Communication

Ready, set, experiment: Learning at work fuels employee engagement

How flexible, informal professional development opportunities vastly improve employee experience

Future of collaboration

Few leaders have gotten to where they are without learning their way to the top. For all employees to grow, leaders need to turn every team and department into a learning organization that’s energized by change and well equipped to adapt.

Building a culture of learning in the workplace is vital to retaining talented employees and facilitating meaningful digital transformation within organizations. According to Kelly Palmer and David Blake, authors of The Expertise Economy: How the Smartest Companies Use Learning to Engage, Compete and Succeed, 62% of CEOs believe that they’ll need to upskill at least a quarter of their employees over the next five years in order to stay competitive. Those employees also seek lifelong learning: 91% of Generation Z employees view professional development and employee engagement as leading factors when they’re picking a company to work for.

Our own research shows that workers also crave greater transparency across the organization, particularly as it affords them more opportunities to learn about things like their company’s strategies and how their colleagues operate, and even to gain insight into their competition. Even if such knowledge is transferred passively, tapping into this information provides teams with greater context about factors that affect their decision-making and problem-solving.

So how do you make your company a place where employees are engaged and excited to tackle the challenges they face every day? These tools and strategies will help you do exactly that.  

What it means to be a learning organization

The idea of the learning organization isn’t new—Peter Senge first proposed it in his 1990 book The Fifth Discipline. Learning organizations create time and space for employees both to acquire knowledge and think critically and to collaborate and share. Productive experimentation and inclusive environments empower employees to express their ideas, raise doubts, and make decisions.

Research shows that an organization with 5,000 employees can save $12 million in lost productivity by making sure information is shared within an organization and overall team performance is prioritized.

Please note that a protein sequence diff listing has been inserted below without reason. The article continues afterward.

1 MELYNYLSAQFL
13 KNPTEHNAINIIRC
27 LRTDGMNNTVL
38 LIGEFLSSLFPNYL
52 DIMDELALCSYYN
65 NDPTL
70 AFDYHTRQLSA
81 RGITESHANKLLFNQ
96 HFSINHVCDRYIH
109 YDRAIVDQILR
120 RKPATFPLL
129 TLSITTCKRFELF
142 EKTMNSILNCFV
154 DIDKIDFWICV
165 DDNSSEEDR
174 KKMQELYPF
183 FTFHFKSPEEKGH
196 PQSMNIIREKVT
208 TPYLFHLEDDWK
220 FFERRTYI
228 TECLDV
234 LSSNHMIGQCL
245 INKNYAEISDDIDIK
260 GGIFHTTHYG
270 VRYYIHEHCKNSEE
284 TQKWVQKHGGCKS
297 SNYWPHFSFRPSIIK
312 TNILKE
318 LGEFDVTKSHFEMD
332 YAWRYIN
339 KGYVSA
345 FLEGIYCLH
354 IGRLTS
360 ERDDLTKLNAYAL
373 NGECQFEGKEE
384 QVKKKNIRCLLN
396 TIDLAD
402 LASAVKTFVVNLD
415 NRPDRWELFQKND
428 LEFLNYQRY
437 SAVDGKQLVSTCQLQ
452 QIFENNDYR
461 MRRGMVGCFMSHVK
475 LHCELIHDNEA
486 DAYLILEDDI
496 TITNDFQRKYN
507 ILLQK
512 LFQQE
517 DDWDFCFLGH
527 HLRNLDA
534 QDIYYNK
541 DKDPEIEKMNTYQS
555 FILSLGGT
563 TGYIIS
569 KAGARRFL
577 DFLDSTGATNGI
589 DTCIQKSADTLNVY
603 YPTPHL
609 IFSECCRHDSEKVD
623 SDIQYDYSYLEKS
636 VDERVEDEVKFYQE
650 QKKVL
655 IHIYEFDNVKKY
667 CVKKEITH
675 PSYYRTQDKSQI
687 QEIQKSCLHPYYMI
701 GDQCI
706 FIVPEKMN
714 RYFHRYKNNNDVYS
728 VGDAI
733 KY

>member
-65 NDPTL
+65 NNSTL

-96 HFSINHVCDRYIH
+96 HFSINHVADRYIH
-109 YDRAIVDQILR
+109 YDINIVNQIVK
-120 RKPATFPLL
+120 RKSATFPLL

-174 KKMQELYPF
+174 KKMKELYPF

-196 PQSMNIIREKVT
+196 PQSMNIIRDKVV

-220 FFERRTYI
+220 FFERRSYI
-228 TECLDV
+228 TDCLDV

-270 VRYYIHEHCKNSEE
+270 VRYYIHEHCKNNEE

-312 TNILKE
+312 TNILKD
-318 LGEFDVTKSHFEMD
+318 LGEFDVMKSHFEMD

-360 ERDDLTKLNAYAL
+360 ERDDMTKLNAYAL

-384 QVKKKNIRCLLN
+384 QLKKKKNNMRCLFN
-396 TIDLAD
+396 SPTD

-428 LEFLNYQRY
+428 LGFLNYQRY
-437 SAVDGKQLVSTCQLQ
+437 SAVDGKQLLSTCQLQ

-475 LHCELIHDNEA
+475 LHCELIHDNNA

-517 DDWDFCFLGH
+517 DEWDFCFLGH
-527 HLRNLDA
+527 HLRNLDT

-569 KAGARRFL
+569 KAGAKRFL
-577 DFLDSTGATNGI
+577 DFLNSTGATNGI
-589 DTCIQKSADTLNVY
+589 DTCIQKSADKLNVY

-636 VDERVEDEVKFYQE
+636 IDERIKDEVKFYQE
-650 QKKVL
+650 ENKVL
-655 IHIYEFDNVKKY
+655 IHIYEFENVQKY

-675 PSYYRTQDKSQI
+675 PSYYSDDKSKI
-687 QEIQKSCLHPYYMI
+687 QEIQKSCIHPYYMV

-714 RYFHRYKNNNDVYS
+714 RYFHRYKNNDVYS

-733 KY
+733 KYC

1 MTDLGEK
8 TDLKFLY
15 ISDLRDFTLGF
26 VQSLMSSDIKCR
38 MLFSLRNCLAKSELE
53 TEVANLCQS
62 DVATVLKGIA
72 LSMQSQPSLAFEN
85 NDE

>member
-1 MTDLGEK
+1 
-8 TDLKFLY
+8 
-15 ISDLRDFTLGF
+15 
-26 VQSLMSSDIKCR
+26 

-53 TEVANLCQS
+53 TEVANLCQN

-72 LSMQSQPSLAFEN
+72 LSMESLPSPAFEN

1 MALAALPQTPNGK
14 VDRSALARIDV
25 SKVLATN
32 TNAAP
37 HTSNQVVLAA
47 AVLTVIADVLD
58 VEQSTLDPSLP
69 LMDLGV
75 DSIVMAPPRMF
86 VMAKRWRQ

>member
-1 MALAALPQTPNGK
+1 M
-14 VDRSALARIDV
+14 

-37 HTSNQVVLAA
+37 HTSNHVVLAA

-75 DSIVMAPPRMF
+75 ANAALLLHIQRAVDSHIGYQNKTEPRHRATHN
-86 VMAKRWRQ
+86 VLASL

But what does this look like in the modern digital workplace? The forced and formal classroom of old is out. Proactive leaders are increasing their focus on learning that is self-directed and integrated into their team’s daily workflow. Employees learn better when they are faced with a problem-solving situation rather than a dense textbook, so making learning and development interactive is important.

Some of the most valuable learning opportunities at work are also organic rather than organized. In his book Informal Learning, Jay Cross says that 80% of workplace learning takes place informally. It makes sense. Consider how much we learn simply by striking up a conversation, or how often we approach problems by consulting those around us.

Informal knowledge transfer not only comes naturally to us but is also more cost-effective—research shows that an organization with 5,000 employees can save $12 million in lost productivity by making sure information is shared within an organization and overall team performance is prioritized. It just takes the right environment to foster this.

Winning ways to upskill employees

You can be the most open communicator face to face, but when it comes to sharing information around your organization, it helps to have some tools. Organizations like research firm Towards Maturity and online learning platform Udemy note that promising new innovations in learning and development can help companies implement successful learning strategies by putting more control in the hands of employees and making learning opportunities both flexible and integrated into people’s daily work.

Live online learning and e-learning platforms

One of the easiest ways to move away from a formal, text-heavy approach to workplace training is to make use of e-learning platforms. Degreed, Fuse, and Axonify are all great at breaking lessons up into small, mobile-friendly components so users can manage their own learning. Employees can access content that’s fun and easy to understand, whenever and wherever they are.